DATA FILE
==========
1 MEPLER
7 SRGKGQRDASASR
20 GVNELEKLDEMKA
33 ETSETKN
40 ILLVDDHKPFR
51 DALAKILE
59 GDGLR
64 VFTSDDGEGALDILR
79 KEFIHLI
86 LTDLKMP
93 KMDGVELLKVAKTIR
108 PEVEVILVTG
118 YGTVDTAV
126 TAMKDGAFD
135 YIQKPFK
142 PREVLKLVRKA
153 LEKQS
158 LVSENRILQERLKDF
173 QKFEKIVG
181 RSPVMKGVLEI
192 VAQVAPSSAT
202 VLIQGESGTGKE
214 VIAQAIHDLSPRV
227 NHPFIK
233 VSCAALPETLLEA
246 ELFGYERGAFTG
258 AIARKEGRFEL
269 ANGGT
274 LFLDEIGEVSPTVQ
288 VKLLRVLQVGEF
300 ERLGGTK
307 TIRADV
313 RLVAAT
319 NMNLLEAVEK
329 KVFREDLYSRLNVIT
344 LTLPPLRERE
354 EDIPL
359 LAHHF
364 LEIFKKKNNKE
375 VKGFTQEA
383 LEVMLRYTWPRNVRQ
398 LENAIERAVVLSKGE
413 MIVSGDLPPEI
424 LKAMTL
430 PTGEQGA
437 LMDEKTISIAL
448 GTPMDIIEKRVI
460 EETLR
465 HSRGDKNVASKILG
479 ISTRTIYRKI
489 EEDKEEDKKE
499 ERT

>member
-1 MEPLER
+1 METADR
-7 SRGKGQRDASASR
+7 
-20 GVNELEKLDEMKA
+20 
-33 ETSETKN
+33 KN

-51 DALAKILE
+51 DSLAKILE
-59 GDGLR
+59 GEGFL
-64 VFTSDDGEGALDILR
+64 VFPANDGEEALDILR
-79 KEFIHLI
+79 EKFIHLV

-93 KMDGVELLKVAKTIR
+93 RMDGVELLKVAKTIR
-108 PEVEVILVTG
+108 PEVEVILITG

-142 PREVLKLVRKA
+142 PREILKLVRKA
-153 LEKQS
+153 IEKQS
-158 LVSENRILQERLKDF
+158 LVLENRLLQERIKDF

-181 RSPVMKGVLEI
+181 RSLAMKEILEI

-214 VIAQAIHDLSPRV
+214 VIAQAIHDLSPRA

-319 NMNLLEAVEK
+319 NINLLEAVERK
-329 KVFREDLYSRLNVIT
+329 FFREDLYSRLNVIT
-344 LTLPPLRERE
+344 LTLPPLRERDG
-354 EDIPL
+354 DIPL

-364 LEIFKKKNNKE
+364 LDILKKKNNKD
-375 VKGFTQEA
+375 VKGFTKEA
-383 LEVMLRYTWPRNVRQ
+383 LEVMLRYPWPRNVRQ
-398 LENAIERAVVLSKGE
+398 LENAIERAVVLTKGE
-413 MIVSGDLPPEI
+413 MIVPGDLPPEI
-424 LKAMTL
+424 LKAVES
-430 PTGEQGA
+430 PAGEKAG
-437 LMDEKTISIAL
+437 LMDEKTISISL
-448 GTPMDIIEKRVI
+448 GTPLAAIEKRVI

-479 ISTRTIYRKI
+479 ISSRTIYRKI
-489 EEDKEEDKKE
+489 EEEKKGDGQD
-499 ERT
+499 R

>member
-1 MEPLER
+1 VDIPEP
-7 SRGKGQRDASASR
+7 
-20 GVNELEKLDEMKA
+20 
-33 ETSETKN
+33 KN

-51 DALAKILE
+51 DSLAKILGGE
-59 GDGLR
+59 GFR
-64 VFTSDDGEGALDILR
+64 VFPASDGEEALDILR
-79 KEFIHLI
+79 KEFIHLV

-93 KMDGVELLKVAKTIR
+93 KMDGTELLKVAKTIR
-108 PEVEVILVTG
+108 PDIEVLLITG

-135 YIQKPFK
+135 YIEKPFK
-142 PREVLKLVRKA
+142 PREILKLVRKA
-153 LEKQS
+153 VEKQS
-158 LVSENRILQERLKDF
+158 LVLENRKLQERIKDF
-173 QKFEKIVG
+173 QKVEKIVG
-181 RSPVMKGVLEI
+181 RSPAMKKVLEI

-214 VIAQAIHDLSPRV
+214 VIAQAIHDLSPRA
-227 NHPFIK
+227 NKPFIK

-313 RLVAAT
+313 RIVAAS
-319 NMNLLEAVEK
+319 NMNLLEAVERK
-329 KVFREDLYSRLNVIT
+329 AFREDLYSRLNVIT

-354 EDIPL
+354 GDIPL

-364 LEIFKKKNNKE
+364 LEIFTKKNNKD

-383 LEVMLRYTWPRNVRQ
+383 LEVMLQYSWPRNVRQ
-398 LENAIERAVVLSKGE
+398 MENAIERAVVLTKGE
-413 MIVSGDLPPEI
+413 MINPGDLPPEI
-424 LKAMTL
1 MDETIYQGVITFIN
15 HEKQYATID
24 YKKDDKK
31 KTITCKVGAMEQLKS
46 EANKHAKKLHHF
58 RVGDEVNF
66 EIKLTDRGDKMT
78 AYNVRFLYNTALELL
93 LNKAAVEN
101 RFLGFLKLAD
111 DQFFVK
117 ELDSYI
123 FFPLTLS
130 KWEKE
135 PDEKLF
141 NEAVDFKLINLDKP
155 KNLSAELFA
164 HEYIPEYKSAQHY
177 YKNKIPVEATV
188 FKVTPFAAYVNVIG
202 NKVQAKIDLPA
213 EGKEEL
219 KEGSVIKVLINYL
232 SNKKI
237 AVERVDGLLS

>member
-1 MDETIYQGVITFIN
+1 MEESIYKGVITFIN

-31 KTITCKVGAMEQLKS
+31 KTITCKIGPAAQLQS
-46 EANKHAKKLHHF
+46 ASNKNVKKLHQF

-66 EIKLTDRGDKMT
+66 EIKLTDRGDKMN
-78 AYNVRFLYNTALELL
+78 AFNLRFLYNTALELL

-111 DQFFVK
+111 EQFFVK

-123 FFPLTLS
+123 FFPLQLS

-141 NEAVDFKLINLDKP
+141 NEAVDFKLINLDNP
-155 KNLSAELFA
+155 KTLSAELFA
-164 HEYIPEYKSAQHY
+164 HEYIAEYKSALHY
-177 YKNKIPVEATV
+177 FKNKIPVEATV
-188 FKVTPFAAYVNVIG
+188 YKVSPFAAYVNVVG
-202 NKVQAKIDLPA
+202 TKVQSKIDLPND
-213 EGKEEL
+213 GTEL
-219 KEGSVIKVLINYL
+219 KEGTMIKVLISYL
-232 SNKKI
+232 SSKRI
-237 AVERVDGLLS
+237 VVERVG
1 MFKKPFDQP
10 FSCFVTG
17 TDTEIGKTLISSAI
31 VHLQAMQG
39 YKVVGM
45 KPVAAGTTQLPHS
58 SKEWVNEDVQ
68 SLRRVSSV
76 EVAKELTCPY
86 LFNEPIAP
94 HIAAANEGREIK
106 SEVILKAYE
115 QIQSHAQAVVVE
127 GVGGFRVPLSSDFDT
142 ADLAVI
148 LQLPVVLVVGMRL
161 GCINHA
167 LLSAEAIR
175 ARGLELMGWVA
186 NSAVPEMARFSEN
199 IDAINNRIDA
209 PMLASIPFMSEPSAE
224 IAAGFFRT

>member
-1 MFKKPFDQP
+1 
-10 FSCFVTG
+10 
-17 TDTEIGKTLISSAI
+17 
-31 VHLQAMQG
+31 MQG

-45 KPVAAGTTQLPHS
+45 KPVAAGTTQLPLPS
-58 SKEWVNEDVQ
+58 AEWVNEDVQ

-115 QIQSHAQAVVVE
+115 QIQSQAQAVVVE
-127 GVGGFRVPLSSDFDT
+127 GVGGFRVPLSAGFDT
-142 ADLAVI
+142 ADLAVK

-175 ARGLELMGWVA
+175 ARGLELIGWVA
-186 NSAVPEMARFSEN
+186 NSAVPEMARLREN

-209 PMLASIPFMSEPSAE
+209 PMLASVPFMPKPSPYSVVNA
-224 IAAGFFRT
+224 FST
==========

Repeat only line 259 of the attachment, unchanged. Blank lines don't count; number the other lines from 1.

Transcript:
+17 